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Letter from Virginia

Free Before Emancipation

Excavations are providing a new look at some of the Civil War’s earliest fugitive slaves—considered war goods or contraband—and their first taste of liberty

Thursday, June 04, 2015

Letter From Virginia Contraband Group Following an 1861 decision by a Union general, escaped slaves were declared contraband, or illegal war goods, and freed. Thousands of fugitive slaves, including this group in Pamunkey Run, Virginia, provided the Union army with labor and established independent communities.

 

 

Nothing but a forest of bleak sided chimneys and walls of brick houses tottering and cooling in the wind...a more desolate site cannot be imagined than Hampton today. —Philadelphia Inquirer, August 8, 1861

 

 

Along the Hampton, Virginia, waterfront, the Virginia Air and Space Center, a vaulting modern structure, evokes a bird taking flight over the Hampton River. Like everything else in Hampton’s downtown, the building rests upon the ruins of a city deliberately put to the torch in 1861. At that time, the city’s Confederate-aligned inhabitants were anxious about Union control of nearby Fort Monroe and even more so about an influx of African Americans to the fort. In August of that year, the white population of Hampton evacuated, and the Confederate army destroyed the city.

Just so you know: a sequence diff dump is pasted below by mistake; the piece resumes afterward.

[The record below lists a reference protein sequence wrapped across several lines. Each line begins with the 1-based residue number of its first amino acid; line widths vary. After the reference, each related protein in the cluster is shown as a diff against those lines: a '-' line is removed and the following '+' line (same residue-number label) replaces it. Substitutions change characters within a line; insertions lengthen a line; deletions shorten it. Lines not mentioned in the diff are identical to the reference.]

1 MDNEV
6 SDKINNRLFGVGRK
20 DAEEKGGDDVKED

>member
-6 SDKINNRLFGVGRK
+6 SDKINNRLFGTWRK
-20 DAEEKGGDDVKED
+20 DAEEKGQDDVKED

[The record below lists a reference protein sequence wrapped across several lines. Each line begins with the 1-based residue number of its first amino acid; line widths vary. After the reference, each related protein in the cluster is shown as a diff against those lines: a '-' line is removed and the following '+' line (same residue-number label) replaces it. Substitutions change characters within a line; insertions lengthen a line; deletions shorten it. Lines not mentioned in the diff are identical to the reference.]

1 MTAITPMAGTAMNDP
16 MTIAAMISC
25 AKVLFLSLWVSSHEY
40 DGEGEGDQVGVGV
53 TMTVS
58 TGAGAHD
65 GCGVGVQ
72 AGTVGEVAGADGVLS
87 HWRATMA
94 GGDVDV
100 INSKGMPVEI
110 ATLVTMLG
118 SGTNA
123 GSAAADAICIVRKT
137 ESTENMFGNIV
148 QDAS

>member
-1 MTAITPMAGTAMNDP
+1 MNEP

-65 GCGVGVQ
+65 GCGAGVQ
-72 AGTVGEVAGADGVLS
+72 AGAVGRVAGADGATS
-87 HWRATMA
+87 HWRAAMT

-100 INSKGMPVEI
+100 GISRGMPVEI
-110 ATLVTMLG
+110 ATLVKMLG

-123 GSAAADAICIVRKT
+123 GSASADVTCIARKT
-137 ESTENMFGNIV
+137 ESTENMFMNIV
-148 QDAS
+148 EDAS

The African-American population that had the people of Hampton on edge was mostly runaway slaves who had arrived at Fort Monroe seeking Union protection. Fort Monroe sits on a small peninsula at the southern end of the city, overlooking the broad waterway known as Hampton Roads. In the summer of 1861, it would have made a critical destination, just beyond Confederate reach, for runaway slaves. By law—the Fugitive Slave Act of 1850—runaway slaves were to be returned to their owners. But instead they found freedom at Fort Monroe, thanks to a commanding officer experienced in exploiting legal loopholes.

 

Once the Hampton residents fled, wide areas were left open for settlement by these newly freed people. Soon, empty fields next to the charred city developed into an independent community supported by the Union army. Word of the freedom and autonomy of the camp spread, and more such settlements arose near Union strongholds, sheltering runaways, providing labor for the Union army, and beginning a quiet revolution.

 

Today, on city-owned land just off Armistead Avenue, sits the site of the original community—once known as the Grand Contraband Camp—that the former slaves established next to, and eventually within, Hampton. The recent demolition of dilapidated apartments there has cleared the way for an investigation into the site’s history. The James River Institute for Archaeology, with funding from the city of Hampton, is conducting the first excavations. Archaeologists hope to learn more about the lives of the newly freed, including how they constructed their homes, how they cooked, what they ate, and what their daily routines might have been. The work is an exploration of the beginnings of one of the first self-contained African-American communities in the United States, a community that began in part because three slaves had refused to be separated from their families to build Confederate fortifications.

 

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